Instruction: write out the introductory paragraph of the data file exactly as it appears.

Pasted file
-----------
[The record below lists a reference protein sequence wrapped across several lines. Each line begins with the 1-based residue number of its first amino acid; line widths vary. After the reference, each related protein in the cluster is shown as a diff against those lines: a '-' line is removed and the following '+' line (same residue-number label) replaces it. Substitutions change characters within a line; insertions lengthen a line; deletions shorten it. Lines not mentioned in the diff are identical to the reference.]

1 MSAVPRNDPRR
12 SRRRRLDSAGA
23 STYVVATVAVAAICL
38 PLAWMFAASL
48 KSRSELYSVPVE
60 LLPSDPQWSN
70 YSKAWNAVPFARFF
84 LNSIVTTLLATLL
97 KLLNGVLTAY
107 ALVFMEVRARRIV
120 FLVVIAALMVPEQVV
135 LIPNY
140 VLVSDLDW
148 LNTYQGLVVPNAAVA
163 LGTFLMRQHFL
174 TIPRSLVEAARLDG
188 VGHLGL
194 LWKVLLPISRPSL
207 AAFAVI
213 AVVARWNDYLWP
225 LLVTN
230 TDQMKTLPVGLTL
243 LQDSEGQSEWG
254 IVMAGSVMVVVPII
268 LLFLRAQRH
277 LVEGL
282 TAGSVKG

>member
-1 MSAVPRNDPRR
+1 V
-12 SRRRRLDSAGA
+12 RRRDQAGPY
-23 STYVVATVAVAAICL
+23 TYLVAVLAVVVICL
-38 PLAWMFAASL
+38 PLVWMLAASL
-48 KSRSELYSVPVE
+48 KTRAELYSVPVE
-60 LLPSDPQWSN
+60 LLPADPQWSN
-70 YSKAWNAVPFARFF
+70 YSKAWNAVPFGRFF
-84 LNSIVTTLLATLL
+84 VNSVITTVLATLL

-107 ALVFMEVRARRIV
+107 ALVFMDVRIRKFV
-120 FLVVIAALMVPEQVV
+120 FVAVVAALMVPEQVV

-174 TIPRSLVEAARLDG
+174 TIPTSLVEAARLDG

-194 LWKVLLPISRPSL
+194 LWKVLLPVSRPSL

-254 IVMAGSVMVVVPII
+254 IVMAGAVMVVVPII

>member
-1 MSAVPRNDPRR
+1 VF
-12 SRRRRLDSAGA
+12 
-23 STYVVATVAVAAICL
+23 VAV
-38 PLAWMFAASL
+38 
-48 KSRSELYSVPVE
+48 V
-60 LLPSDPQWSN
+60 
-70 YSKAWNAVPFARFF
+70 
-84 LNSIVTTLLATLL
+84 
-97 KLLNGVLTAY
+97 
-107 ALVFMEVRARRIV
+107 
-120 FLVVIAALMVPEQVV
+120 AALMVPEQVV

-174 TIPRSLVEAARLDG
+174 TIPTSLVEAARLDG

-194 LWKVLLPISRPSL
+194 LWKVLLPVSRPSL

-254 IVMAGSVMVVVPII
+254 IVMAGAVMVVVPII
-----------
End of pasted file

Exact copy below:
[The record below lists a reference protein sequence wrapped across several lines. Each line begins with the 1-based residue number of its first amino acid; line widths vary. After the reference, each related protein in the cluster is shown as a diff against those lines: a '-' line is removed and the following '+' line (same residue-number label) replaces it. Substitutions change characters within a line; insertions lengthen a line; deletions shorten it. Lines not mentioned in the diff are identical to the reference.]